Air service leads to drop in domestic ski visits at Tahoe |

Air service leads to drop in domestic ski visits at Tahoe

John Seelmeyer
Domestic skier visits to Lake Tahoe's resorts, such as Alpine Meadows (seen here), has dropped over he past 10 years, resort professionals said at a recent business luncheon.
Courtesy Alpine Meadows |

TAHOE CITY, Calif. — Domestic travel to Lake Tahoe’s ski resorts has fallen by 40 percent since 2005 — and the problem isn’t the snow drought.

Even as resort operators get things spruced up for the start of another season, they’re not expecting the last decade’s sharp decline in business to turn around any time soon.

“It took us a while to get to 40 percent down. It will take us a while to get back up,” says Andy Wirth, president and chief executive officer of Squaw Valley Holdings.

A key element of the recovery, Wirth told business leaders from the North Lake Tahoe region a few days ago, will be improvement of passenger service to Reno-Tahoe International Airport.

“Our competitors are eating off our lunch tray.”
Andy Wirth
CEO, Squaw Valley Ski Holdings

Separately, a researcher at San Francisco State University estimates in a new study that each 2-5 percent increase in the total number of ski visitors adds $10 million to the Tahoe-area economy.

The 40 percent decline in domestic visitors to Lake Tahoe — a figure that strips out the drive markets of Reno and the San Francisco Bay area — was calculated by RRC Associates, a Boulder, Colo., firm that Tahoe ski areas trust to assemble their proprietary data into a market-wide overview.

Wirth noted that the 40 percent decline at Lake Tahoe compares to a 4 percent decline at other Western ski resorts in the same period.

“Our competitors are eating off our lunch tray,” the Squaw Valley executive said.

Lake Tahoe’s decline, he said, has been largely independent of snow conditions.

“Ski areas are not all about snow,” Wirth said. “It is substantially broader than that.”

The effects of decline in Tahoe’s ski business spread broadly, too.

An analysis by Patrick Tierney, a researcher in the Department of Recreation, Parks and Tourism at San Francisco State University, estimates that domestic ski visitors spent an average of $252 a person each day they were at Lake Tahoe during the 2013-2014 season.

Given an average stay of four days and five nights, that means a family of four from outside the area is spending more than $4,000 on a Tahoe ski trip.

While ski passes, lessons and equipment rentals account for much of that spending, Tierney estimated that nearly a quarter of the dollars spent by all ski visitors — including those from nearby Reno and Bay Area locations — are spent on food and beverages. Lodging accounts for more than 17 percent, and other retail purchases accounted for more than 15 percent.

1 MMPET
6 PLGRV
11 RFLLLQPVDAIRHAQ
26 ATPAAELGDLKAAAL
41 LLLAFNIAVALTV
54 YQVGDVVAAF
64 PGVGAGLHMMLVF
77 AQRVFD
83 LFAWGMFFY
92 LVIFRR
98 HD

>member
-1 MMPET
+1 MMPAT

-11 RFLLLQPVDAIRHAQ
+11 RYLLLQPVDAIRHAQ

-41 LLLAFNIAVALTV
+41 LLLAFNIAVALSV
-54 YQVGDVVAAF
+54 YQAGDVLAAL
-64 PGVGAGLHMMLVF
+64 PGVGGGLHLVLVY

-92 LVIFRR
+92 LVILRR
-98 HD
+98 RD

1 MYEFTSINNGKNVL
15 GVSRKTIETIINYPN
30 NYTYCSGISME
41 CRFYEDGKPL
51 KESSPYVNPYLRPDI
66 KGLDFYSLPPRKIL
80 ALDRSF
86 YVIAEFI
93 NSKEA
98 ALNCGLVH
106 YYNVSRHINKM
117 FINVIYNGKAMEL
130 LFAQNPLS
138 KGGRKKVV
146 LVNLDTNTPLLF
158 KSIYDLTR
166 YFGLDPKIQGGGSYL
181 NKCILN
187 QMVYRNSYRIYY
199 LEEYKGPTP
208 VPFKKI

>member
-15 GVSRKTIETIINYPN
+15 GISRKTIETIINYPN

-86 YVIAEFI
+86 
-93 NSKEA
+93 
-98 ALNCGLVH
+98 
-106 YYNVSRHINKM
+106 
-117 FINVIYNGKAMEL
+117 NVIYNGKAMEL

He estimated the total economic impact of the ski resorts at $564.5 million. That includes the ripple effect of spending by 3,330 fulltime and 4,947 part-time employees of the resorts.

Ski Lake Tahoe, an industry association, has looked at stepped-up marketing efforts that would target Bay Area, domestic and international ski areas.

If those efforts moved the needle by 2 percent, Tierney said, total spending by visitors would increased by more than $11 million a year. A 5 percent improvement would add $23 million in spending.

Along with stepped-up marketing efforts, Tahoe ski operators are putting energy — and cash — into improved air service at Reno-Tahoe International Airport.

The number of daily departures from the airport has declined by 32 percent since 2005 — 61 departures daily today compared with 90 then. For skiers who begin to lose interest in a destination once they face more than four hours of air travel, that’s a hard blow, Wirth said.

Brian Kulpin, vice president of marketing and public affairs at the airport, said development of direct service from big-city markets remains a priority.

“We have a gap in the East, and we’re working very hard to fill it,” Kulpin said.

The ski industry has joined forces with casino operators and tourism agencies in northern Nevada to begin offering subsidies to air carriers that bring new service to the region. Those subsidies range from marketing assistance to financial guarantees in case a carrier doesn’t attract the number of passengers it expected.

Those subsidies, Kulpin said, also may come into play to protect important existing service.

Wirth, who also serves as vice chairman of the Reno-Tahoe Airport Authority board of directors, said development of better air service between Reno and New York, Minneapolis and Atlanta is the priority of ski operators.

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